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Law enforcement is a challenge for Maritime Biodiversity - WWF

Law enforcement and the development of an environmental awareness in the communities are the key challenges for the protection of Maritime Biodiversity in Mozambique, said the Director of the World Wildlife Fund (WWF) in Mozambique. “Although the measures have been taken (at law level) we are still facing with many challenges, precisely in the enforcement of the law ” said Anabela Rodrigues in the 15 years Celebration of WWF in Mozambique which  coincided with the launching date of  “ Reviving the Indian ocean Economy” report. The adoption of a coordinated plan among the regional countries with a direct access to the Indian Ocean is seen by the WWF director as one of the main conditions for the efficiency of the maritime life protection strategy in the ocean which have been evaluated, according with the report, in US$333.8 billion (more than 312 billion Euros).
“We need to coordinate efforts in order for the governments to take advantages of the maritime resources in a sustainable manner”, affirmed Anabela Rodrigues, appointing as an example the prices differentiation in the fishery industry among the regional countries, highlighting that aspect as one of the disadvantages resulting from the lack of a joint strategy.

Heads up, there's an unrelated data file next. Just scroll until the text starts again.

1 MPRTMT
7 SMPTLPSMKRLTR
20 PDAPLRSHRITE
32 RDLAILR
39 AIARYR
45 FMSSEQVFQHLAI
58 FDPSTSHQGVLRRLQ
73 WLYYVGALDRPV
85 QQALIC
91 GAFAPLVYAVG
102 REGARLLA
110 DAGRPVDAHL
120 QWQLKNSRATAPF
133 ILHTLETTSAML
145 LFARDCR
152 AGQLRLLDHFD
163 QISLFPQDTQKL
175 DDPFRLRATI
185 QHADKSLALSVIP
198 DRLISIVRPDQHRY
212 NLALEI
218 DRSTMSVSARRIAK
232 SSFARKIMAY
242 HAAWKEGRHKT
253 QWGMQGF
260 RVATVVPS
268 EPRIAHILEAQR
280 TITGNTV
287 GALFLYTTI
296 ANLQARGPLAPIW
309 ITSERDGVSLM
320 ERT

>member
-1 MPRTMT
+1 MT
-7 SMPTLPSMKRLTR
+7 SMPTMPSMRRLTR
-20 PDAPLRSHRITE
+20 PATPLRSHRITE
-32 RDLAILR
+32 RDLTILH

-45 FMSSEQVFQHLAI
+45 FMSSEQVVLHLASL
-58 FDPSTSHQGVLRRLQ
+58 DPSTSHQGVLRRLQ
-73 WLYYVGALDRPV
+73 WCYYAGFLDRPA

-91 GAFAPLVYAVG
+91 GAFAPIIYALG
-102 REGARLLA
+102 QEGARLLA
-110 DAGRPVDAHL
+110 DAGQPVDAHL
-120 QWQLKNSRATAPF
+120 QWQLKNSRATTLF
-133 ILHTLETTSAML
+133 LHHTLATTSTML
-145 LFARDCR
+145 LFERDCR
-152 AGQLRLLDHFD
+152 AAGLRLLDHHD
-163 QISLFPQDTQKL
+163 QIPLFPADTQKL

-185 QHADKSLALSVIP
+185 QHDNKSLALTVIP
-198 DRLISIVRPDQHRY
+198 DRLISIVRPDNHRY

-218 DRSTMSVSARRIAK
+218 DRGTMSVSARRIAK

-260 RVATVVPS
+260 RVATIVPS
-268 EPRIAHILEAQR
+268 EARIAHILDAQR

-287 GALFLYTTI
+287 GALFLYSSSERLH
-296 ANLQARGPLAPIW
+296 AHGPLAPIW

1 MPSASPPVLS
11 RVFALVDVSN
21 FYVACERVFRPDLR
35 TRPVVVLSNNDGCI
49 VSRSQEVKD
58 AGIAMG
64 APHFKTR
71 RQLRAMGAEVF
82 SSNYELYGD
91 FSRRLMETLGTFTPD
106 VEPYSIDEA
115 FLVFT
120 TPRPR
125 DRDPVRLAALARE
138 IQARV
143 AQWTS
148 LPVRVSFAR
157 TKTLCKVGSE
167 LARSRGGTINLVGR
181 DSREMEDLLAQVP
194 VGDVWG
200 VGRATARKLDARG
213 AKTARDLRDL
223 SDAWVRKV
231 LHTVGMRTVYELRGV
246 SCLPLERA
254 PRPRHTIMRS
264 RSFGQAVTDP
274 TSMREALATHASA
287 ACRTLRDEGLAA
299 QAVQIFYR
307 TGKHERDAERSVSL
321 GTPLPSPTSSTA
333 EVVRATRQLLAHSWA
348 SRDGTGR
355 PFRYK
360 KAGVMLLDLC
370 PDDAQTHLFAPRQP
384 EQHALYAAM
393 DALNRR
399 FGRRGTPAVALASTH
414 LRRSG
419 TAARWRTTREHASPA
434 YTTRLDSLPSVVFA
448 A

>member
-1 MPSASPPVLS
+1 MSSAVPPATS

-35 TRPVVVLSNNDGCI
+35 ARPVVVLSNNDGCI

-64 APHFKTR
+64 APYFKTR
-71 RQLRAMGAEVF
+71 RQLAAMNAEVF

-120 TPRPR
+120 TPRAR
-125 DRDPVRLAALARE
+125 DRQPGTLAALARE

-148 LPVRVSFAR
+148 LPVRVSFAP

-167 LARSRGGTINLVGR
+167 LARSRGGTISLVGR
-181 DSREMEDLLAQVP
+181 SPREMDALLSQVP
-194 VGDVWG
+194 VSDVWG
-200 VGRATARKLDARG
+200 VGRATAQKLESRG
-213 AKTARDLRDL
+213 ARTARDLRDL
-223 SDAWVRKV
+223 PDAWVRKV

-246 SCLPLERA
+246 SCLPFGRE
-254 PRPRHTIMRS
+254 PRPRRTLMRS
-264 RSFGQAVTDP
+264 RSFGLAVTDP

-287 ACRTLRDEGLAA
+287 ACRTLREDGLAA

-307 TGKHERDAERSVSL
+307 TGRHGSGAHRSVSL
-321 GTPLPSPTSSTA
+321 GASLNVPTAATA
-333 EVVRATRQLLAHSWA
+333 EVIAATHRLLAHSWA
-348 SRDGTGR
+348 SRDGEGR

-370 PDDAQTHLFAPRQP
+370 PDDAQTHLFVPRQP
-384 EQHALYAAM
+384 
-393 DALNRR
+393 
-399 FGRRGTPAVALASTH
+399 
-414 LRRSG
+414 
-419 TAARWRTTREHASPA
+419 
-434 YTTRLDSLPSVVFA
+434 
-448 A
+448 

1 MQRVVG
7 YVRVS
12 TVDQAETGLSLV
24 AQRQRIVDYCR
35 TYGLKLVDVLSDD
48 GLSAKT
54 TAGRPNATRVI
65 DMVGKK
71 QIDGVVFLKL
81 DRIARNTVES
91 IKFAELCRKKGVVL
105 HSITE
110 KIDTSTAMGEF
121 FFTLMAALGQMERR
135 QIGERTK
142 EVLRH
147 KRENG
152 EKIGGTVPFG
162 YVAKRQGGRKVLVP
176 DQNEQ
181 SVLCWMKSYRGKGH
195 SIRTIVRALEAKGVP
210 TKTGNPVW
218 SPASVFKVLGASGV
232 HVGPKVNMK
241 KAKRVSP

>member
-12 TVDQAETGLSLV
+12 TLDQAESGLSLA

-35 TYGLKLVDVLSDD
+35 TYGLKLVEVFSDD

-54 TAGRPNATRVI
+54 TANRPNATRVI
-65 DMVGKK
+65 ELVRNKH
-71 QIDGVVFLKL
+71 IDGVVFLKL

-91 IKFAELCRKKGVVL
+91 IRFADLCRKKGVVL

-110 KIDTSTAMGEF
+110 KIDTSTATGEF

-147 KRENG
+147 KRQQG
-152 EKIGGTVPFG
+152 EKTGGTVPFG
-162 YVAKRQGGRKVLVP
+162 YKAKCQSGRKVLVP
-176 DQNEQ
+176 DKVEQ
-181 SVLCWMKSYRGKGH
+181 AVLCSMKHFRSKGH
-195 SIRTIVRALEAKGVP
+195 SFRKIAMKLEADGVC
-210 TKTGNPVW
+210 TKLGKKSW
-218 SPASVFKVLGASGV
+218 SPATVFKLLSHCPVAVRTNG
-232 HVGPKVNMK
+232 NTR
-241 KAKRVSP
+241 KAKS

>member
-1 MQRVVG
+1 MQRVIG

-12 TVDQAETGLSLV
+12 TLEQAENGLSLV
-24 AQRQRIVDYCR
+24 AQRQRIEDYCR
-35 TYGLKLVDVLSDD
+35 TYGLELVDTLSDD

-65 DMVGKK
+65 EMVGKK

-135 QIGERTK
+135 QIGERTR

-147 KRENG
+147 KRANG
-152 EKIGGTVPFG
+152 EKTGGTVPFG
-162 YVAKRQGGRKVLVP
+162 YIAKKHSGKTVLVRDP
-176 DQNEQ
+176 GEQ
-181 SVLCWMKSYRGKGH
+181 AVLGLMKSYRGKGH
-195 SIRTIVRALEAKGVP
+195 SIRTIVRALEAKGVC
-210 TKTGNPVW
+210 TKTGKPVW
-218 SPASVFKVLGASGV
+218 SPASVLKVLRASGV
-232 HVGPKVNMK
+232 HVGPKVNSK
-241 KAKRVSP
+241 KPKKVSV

Even though the report highlights, in general terms that the Indian Ocean is “relatively good” this report from the WWF also alerts that the coastal countries are deeply dependent on maritime resources which are registering signals of decline and, she suggested more concrete actions to be taken by the governments in order to preserve them.
For Anabela Rodrigues, beside law enforcement, specifically for Mozambique, an “awareness culture of conservation” is key for the conservation strategy and, for a good result, awareness rise should be extended to all layers of the society.

In their assessment, WWF also concluded that subsistence means of living of the countries with a coastal area covered by the Indian Ocean is in many cases connected with maritime resources and, consequently, for its organization, there is a need for joint actions in order to guarantee a sustainable exploration.

The report also suggests an investment in the human resources through community member’s capacity building, in order to guarantee safety of species under extinction threat.
According with the document, in order to ensure, in an equitable manner, access to social, environmental and economic benefits, necessary to create “Skillful Polices” that promote best practices in the countries with a coast covered by the Western Indian Ocean.
“Besides the fact that maritime and coastal ecosystems be relatively intact in the Western Indian Ocean, there is a growing signals of wear and tear in many points of the region” concludes the report, which also alerts to the fact that fifty percent of the sharks species assessed in the region are under extinction threat.
 Western Indian Ocean covers an area of 30 million square kilometers, including besides Mozambique, Reunion Island, Comoros, Kenya, Madagascar, Mauritius, Seychelles, Somalia, South Africa and Tanzania.
With a coastal population of more than 220 million people, the area is comprises of 8,1% of the global surface of the Oceans, with a very rich tropical maritime biodiversity  ( Lusa – 27.01.17) OCEANO 3